VMware announced today vCenter Protect Essentials, based on the Shavlik NetChk Protect product that it acquired earlier this year. The newly rebranded product is good news for companies who currently leverage the built-in Update Manager technology in vSphere 4 and earlier version for patch management. Previously, these customers would be looking at the hefty-priced upgrade to vCenter Configuration Manager if they wanted to stick with VMware for their patch management or were stuck at version 4, which is the situation I found myself in at work.
I thought it worthy to post about this since I used patch management as my example of how VMware eroding value from the vSphere suite by removing functionality between the version 4 and version 5 product lines. In many ways, this eases the pain, though patch management does still come at an additional cost for an additional product with vCenter Protect Essentials.
VMware is clearly positioning the product for the small to medium business (SMB) space. Billed as ‘a complete on-premise management system’, vCenter Protect Essentials will handle patch management and previous Update Manager users will gain a good bit of functionality not previously available to them, such as the ability to stage patches to occur, scanning hosts organized by their Active Directory structure (and assuming still by their VMware hierarchy), and additional alerting capabilities to administrators and users. In addition to VMware guest systems, vCenter Protect Essentials appears to be able to scan and remediate physical systems through the use of agents, just as NetChk Protect did before. For NetChk Protect customers, it appears that more integration with vCenter is found in the new product along with a small list of other enhancements.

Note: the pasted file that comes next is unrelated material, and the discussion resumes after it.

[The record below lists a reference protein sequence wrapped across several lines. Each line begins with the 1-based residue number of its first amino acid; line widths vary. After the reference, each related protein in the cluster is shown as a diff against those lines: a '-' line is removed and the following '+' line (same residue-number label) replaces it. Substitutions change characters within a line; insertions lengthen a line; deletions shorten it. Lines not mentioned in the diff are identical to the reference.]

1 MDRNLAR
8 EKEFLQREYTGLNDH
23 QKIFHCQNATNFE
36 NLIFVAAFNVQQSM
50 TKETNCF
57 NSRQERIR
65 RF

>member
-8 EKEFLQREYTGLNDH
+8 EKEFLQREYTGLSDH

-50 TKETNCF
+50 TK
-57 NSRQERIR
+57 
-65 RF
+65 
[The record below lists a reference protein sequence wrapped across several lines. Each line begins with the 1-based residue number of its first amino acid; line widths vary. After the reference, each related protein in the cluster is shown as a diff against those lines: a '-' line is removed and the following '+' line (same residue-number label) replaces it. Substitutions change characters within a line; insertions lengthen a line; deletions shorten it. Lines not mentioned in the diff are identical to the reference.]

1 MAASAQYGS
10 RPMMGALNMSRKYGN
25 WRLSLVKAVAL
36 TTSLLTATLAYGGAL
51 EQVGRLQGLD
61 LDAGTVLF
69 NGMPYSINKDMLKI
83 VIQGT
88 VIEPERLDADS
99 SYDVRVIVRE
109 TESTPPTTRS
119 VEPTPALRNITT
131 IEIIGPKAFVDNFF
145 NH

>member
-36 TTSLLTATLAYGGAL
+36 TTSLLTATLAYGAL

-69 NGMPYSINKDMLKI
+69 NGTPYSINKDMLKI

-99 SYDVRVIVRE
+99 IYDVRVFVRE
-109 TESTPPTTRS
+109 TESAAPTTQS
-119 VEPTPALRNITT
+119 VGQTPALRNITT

VMware has a second level of vCenter Protect Essentials, named the Plus version, which includes antivirus protection using SunBelt VIPRE Enterprise Antivirus and basic configuration management features. The configuration management features include the ability to download templates for regulatory audit baselines like PCI, SOX and HIPPA which can be compared against systems and then remediated. I assume that this version includes less features than vCenter Configuration Manager, but as I said before, it is a product being positioned for the SMB space.
What is unknown today is whether the vCenter Protect Essentials product will work as Update Manager did using the same network ports to scan hosts and VM’s which are behind a firewall or if it will have a new security implementation. For users who are familiar with NetChk Protect, I would assume it would function the same, but having no prior experience with NetChk, I cannot say, but the at least there is now a solution for the SMB’s where Configuration Manager did not fit due to cost or complexity.